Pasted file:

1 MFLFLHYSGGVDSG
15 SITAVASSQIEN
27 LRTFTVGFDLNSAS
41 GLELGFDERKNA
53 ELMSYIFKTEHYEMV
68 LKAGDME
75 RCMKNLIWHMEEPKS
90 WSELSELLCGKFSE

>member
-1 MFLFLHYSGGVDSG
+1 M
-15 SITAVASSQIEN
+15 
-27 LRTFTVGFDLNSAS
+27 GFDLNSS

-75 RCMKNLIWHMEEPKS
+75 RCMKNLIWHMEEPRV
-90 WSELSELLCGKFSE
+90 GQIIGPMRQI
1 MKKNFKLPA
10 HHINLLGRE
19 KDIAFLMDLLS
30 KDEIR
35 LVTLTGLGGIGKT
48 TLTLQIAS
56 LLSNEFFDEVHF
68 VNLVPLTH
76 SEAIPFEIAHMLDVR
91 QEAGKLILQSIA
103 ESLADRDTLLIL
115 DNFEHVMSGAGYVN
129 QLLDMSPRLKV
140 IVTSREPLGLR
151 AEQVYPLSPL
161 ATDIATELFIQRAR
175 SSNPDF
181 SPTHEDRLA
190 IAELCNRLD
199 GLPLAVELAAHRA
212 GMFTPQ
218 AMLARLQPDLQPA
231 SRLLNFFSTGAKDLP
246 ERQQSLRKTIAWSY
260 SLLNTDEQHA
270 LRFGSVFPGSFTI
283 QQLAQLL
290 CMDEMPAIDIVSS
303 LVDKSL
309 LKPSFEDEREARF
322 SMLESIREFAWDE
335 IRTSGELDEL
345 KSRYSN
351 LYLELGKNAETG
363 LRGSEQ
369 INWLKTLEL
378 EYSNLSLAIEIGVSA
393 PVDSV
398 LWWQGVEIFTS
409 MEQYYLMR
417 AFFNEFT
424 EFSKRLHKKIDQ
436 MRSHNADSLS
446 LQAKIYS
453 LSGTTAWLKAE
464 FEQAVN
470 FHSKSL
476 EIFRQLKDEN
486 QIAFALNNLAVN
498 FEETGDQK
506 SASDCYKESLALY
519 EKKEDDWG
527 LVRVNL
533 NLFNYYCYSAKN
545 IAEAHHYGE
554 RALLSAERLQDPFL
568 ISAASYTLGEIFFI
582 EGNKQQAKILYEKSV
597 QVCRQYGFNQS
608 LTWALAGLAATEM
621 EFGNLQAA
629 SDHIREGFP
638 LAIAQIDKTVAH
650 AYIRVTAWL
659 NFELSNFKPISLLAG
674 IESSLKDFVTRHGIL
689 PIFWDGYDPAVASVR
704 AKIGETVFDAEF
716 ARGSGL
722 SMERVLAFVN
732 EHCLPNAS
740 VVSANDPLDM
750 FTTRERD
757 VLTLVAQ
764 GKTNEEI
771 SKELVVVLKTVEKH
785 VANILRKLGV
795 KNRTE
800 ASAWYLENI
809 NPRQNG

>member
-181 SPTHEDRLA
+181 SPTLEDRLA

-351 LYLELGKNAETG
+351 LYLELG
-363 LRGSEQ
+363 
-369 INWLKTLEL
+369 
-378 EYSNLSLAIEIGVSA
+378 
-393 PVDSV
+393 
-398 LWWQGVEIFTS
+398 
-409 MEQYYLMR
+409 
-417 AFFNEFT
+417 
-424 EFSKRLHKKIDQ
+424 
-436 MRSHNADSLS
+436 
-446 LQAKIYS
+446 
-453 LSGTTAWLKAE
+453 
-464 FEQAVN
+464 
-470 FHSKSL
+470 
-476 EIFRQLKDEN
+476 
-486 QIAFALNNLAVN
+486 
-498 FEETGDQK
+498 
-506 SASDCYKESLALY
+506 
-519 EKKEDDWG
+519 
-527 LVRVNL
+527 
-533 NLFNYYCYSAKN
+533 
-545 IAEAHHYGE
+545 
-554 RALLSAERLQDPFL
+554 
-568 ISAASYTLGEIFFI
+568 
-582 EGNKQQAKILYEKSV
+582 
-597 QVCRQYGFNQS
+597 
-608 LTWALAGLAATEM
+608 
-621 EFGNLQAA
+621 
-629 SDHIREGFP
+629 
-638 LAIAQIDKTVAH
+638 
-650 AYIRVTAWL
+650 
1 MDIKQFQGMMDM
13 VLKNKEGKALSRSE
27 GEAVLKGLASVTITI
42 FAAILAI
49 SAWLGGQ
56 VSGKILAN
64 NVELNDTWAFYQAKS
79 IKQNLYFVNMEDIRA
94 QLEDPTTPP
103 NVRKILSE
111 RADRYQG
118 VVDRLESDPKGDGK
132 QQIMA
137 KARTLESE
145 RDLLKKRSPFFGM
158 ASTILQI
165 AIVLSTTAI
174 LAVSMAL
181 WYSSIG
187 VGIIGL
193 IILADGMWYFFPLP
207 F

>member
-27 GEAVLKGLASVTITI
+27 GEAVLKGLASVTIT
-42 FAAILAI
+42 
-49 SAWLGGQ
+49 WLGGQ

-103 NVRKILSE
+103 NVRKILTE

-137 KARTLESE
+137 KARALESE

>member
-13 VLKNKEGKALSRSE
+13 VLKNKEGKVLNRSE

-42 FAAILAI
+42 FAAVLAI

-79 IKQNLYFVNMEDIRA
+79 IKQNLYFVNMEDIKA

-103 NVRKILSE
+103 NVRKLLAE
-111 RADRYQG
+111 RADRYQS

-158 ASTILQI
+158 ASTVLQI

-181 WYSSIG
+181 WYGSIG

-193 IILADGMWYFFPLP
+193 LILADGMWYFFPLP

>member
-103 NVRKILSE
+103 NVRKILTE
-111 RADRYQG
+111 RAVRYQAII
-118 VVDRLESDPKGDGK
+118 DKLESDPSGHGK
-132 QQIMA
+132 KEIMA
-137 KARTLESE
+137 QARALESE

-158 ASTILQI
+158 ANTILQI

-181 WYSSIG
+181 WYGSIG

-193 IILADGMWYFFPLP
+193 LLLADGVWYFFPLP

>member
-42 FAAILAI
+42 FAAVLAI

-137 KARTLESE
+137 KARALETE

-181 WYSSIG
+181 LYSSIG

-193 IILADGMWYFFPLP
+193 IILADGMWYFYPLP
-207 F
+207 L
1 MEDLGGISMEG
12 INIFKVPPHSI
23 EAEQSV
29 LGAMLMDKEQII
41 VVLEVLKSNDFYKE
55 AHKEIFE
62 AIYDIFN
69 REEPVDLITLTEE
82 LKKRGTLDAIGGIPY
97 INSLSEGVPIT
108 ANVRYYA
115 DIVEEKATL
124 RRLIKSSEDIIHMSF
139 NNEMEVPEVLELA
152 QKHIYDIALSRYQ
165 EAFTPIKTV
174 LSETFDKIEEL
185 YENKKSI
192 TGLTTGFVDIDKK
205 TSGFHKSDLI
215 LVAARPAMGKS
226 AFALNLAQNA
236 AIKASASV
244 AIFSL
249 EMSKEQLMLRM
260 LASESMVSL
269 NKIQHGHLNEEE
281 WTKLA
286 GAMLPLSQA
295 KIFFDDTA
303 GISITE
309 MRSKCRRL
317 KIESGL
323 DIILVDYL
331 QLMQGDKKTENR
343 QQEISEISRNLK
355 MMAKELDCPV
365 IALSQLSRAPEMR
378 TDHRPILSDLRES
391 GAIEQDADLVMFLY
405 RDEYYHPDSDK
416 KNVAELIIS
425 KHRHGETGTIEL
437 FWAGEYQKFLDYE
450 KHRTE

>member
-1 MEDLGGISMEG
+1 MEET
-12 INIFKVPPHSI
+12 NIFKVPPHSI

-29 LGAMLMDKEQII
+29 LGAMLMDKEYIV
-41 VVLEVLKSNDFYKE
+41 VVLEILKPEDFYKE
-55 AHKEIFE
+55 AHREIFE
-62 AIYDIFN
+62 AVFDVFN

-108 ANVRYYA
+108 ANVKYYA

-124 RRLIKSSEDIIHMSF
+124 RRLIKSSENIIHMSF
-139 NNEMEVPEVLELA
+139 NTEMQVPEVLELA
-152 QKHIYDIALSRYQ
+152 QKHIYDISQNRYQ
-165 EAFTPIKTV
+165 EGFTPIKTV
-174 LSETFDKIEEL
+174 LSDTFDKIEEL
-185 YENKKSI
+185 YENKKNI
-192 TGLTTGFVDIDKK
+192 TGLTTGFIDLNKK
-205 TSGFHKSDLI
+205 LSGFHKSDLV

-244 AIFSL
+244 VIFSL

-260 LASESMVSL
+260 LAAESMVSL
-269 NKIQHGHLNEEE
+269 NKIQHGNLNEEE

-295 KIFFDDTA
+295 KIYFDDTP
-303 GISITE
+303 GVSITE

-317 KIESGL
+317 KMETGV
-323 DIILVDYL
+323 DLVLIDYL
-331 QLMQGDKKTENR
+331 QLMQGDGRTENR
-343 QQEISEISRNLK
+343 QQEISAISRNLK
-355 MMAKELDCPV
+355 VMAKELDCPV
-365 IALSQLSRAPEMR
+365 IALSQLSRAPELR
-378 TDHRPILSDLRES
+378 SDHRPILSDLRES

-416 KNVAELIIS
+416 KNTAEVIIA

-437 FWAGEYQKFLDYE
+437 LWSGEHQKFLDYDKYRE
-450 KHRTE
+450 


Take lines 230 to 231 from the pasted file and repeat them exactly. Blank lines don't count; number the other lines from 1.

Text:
-193 IILADGMWYFFPLP
+193 LLLADGVWYFFPLP